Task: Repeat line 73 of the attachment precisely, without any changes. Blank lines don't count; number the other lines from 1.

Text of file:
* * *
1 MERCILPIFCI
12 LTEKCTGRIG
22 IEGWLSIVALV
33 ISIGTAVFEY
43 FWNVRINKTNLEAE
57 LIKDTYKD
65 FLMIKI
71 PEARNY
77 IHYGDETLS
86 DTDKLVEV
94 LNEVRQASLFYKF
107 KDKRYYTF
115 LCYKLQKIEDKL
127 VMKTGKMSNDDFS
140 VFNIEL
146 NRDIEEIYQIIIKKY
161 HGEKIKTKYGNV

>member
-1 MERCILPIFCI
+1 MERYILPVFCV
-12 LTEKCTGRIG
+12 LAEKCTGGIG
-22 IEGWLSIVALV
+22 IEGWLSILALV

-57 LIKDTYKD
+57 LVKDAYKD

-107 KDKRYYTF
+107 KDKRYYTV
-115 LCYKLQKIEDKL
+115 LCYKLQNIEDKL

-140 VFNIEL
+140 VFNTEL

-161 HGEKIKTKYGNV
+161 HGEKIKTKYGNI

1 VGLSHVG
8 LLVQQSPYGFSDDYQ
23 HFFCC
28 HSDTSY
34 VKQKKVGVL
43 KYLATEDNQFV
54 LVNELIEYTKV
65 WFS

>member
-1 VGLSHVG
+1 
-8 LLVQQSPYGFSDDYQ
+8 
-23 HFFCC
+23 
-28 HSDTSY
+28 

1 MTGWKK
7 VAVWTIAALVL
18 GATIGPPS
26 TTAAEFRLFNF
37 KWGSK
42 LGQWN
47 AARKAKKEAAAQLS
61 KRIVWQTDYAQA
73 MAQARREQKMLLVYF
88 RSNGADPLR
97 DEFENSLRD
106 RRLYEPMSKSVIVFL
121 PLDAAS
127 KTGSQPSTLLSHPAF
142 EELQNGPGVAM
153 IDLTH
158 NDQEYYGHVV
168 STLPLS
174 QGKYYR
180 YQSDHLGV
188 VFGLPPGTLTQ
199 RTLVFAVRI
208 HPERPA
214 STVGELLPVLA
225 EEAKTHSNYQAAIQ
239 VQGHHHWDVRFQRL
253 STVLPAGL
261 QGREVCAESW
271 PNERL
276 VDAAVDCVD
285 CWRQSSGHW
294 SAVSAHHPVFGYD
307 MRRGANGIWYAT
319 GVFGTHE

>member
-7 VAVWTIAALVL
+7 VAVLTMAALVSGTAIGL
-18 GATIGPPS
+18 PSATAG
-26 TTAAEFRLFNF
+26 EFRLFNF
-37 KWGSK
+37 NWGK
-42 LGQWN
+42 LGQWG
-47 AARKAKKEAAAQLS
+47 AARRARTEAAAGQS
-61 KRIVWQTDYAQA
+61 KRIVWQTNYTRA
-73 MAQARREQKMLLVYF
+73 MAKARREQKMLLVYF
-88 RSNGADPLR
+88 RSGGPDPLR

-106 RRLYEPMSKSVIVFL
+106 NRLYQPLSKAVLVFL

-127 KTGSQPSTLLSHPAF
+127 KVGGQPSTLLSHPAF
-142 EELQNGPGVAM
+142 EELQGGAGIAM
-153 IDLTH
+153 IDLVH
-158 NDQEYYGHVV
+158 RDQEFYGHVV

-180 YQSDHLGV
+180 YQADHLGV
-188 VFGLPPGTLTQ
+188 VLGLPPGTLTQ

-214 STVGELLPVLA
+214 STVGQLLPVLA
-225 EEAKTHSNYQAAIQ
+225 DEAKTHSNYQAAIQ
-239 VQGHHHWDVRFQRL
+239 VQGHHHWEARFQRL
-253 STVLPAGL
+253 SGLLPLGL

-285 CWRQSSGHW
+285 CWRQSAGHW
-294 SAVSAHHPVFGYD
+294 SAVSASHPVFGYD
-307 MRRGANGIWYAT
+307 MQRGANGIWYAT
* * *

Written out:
199 RTLVFAVRI